Telescopes in space are wonderful things, but telescopes on the ground can be a lot bigger and cheaper, and with the availability of adaptive optics to partially compensate for the jiggly atmosphere, they can produce image quality that can sometimes even exceed that of the Hubble Space Telescope, at least for some wavelengths.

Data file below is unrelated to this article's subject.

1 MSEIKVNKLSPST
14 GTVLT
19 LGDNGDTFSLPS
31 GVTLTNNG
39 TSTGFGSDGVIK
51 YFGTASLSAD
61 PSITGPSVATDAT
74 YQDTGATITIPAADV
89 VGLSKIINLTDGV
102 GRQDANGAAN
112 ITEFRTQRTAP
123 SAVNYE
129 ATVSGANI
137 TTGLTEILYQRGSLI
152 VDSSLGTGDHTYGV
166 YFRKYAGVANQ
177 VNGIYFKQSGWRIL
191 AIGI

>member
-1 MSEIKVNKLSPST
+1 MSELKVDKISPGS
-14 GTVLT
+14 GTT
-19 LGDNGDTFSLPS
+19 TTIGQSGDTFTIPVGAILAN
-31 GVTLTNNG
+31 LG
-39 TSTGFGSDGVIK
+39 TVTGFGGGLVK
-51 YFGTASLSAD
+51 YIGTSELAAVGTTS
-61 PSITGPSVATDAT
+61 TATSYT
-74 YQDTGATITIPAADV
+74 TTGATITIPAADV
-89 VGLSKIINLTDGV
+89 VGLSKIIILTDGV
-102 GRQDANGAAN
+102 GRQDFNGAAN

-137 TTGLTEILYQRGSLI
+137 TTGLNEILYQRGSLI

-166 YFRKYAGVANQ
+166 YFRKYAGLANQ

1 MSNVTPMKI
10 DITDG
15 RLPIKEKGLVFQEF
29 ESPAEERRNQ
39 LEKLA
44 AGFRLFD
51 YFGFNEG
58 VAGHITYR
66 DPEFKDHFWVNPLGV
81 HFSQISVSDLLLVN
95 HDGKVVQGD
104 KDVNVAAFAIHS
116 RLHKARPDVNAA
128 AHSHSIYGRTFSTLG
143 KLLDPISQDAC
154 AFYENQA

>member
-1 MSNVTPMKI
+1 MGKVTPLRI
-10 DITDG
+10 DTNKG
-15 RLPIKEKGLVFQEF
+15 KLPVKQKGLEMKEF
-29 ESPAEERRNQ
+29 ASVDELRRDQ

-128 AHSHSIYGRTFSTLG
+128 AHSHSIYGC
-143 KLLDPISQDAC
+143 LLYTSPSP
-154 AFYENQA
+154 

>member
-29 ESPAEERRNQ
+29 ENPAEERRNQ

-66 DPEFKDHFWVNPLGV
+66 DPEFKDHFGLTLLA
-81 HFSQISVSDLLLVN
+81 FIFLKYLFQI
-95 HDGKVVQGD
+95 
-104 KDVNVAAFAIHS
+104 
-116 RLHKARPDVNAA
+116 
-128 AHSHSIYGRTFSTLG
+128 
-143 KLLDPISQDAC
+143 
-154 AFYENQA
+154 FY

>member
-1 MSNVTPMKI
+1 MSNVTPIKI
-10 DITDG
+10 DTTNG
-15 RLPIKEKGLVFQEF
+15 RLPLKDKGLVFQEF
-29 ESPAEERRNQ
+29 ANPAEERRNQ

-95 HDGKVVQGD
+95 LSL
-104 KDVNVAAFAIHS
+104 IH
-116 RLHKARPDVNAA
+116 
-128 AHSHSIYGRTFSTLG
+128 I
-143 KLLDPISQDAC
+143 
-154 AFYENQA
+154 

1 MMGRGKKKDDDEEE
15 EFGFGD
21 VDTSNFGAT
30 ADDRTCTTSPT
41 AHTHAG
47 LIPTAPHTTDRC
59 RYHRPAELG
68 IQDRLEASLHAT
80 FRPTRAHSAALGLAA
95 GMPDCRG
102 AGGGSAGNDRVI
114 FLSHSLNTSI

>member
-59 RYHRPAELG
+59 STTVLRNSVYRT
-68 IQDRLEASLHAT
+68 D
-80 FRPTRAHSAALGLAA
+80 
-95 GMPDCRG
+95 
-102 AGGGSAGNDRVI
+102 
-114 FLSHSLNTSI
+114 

There's a good article on the state of our planet's biggest eyes in this month's OPN (Optics & Photonics News from OSA), and this article happens to be one that is unlocked for web access by anyone in the online version of this monthly print publication for OSA members. It points out that there are currently twelve 8-meter class optical and infrared telescopes in the world, four of them on Mauna Kea in Hawaii, including the enormous Keck I and Keck II telescopes with their multi-segment 10-meter primary mirrors. And more are on the way. It's a big sky, so we need a lot of big eyes.